The cause of Methodism in Durham was struggling for existence against the efforts of some who ranked high in station and influence; but who, because of some petty annoyances, had been led to dissever their long connection with the church of their fathers: in consequence of which, under their patronage and support, the Kilhamite, or New Connexion Preachers, had been invited to form an establishment in the place. A Society was soon raised, consisting principally of members who had seceded from the old body, the number of whom was so considerable, that Mr Casson, on his arrival, found Methodism, to adopt his own language, in “a state of bankruptcy.” However, he addressed himself to his work, knowing his resources, and confidently relying on the promise of Him who hath said, “Lo, I am with you always.” He cordially united with his excellent and highly esteemed Superintendent, the Rev. Edward Jones, who had already been one year in the Circuit, in devising plans and schemes for ministerial usefulness. Prayer-meetings, which for some months past had been dwindling away, were again revived, and soon began to assume a more healthy aspect. Mr Casson’s fame, as a revivalist, had preceded him; and, in a little time, the avenues leading to the almost deserted house of prayer were seen crowded by numbers of persons, eagerly flocking together to hear the strange man of whose eccentric proceedings they had received so many marvellous reports. But whatever might be the primary motive which led men to the sanctuary, to numbers the Gospel proved the power of God unto salvation; and the earnest inquiry was heard proceeding from the lips of many a sincere penitent, “What must I do to be saved?” It soon became the delightful task of the rejoicing servants of God, to point the anxious inquirer to “the Lamb of God that taketh away the sin of the world.” Never was Mr. Casson so much in his element as on these hallowed occasions: surrounded by the cries of distress, and the triumphant rejoicings of new-born souls, he could not refrain from giving full play to the joyous emotions of his spirit, mingling his songs with the glad exultations of those who Reformation had obtained mercy through the atoning blood.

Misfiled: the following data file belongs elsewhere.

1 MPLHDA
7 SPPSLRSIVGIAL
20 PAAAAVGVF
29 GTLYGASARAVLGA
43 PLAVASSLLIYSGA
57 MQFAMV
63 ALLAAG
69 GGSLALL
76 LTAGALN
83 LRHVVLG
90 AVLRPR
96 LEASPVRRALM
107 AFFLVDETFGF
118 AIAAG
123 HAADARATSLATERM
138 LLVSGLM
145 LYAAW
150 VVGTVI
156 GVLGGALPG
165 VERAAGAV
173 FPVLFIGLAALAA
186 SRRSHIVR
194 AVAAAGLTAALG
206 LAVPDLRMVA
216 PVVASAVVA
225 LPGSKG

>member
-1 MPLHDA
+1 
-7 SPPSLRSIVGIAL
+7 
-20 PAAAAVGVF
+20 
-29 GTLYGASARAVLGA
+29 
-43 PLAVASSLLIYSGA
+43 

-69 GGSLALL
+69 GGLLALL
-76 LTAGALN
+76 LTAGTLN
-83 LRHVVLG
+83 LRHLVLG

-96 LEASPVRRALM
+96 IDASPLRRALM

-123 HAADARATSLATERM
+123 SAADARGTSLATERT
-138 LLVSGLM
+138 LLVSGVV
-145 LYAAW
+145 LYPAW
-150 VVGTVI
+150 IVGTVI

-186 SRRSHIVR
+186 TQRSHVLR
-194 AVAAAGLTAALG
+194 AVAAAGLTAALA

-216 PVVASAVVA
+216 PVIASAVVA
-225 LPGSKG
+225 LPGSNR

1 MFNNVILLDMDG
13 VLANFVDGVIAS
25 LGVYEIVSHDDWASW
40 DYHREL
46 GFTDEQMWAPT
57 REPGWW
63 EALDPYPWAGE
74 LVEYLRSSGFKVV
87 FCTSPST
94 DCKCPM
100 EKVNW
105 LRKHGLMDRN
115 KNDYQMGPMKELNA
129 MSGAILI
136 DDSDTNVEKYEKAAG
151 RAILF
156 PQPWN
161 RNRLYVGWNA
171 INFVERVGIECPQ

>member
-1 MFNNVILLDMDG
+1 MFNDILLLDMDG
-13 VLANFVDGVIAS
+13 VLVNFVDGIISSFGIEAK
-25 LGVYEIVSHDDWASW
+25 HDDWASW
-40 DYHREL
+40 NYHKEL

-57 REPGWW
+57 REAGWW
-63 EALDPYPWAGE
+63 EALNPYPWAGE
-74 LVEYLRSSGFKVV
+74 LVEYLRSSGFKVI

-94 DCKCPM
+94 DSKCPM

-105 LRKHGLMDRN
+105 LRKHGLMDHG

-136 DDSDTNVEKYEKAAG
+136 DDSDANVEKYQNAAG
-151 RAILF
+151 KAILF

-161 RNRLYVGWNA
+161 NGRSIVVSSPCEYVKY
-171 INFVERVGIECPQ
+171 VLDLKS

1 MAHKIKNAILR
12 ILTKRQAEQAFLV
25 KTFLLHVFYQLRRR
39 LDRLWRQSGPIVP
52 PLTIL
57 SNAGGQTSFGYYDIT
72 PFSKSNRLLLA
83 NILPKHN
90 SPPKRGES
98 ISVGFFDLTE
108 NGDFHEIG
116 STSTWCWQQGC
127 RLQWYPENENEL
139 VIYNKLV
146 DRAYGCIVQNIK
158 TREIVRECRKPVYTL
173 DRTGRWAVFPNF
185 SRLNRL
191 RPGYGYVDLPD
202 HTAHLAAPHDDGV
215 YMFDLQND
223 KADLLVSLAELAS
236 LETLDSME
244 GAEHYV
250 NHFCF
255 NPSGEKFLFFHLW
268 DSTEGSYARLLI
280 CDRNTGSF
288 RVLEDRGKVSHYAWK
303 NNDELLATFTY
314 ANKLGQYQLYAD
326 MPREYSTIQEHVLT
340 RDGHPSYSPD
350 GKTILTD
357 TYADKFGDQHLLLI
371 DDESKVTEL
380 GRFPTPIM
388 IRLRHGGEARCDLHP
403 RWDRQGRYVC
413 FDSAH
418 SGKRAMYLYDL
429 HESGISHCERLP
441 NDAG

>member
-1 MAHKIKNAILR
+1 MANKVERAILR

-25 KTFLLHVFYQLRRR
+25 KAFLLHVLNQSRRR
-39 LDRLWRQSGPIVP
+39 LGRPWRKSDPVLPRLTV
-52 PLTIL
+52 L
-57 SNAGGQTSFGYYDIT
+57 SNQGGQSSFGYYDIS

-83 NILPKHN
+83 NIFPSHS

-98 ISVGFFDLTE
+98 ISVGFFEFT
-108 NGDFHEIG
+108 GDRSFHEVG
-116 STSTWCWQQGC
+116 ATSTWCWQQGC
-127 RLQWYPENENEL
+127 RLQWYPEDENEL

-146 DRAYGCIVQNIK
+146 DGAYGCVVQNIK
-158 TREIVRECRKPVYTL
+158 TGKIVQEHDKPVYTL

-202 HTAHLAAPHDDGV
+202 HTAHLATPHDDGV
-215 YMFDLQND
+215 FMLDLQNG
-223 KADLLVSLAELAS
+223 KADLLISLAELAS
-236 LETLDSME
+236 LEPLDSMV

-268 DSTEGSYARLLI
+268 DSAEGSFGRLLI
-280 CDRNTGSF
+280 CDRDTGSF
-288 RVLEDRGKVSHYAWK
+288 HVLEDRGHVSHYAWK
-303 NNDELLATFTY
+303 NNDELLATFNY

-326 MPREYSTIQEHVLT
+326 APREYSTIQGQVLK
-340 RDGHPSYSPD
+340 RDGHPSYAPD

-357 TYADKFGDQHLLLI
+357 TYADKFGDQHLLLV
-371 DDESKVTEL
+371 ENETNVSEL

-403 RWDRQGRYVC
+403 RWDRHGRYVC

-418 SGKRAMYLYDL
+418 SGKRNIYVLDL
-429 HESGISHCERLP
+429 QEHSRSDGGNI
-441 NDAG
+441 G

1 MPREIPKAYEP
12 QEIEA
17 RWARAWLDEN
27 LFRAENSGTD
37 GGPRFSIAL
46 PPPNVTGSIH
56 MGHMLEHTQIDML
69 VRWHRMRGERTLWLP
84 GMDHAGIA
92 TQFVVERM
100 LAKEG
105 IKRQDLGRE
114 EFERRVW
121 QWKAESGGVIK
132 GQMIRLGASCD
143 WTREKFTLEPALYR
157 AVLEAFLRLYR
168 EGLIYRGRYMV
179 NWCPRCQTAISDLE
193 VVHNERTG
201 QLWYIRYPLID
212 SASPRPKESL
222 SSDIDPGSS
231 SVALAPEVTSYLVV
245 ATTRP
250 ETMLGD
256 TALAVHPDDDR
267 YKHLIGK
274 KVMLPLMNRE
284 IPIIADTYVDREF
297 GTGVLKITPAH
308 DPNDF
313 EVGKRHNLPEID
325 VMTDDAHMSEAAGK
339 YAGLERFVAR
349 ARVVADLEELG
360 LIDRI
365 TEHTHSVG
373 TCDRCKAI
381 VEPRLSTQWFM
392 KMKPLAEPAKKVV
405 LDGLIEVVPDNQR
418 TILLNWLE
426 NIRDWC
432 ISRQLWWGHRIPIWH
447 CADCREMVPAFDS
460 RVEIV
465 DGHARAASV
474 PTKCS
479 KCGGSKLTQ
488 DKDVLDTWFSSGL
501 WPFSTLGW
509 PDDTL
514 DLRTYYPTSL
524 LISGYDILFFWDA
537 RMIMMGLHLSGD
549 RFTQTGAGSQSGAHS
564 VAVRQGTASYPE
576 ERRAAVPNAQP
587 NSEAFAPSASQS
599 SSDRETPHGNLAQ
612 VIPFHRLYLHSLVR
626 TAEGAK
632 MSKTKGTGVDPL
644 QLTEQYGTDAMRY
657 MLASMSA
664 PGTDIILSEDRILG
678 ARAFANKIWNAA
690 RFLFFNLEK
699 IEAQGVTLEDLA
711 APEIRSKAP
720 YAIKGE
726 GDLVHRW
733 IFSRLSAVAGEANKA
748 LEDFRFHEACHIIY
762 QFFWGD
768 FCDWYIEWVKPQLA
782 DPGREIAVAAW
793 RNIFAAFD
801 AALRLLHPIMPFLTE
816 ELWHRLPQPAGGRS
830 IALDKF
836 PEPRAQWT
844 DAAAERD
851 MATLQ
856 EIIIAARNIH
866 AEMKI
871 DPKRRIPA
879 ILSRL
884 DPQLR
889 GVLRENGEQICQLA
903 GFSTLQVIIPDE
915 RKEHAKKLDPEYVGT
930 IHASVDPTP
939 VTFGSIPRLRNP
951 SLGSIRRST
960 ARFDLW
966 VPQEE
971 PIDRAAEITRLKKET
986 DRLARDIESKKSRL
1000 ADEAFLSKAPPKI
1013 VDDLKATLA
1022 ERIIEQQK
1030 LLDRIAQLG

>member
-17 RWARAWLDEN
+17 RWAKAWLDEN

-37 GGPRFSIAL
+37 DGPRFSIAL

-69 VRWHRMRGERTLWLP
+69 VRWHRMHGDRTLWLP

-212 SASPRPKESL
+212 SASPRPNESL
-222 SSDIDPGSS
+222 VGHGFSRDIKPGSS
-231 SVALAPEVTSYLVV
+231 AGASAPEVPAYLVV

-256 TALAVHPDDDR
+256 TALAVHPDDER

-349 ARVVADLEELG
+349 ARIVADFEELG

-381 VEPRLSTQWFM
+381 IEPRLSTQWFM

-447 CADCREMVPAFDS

Christianity in Earnest as exemplified in the life and labours of the Rev. Hodgson Casson by A. Steele, published by Simpkin, Marshall & Co., London, 1853, Chapter 8.
For more see Andy Williamson's website, 'Revival in the North East of England'. www.vision.pwp.blueyonder.co.uk/revival/cumhdgdu.html
The Methodist Chapel stood near here.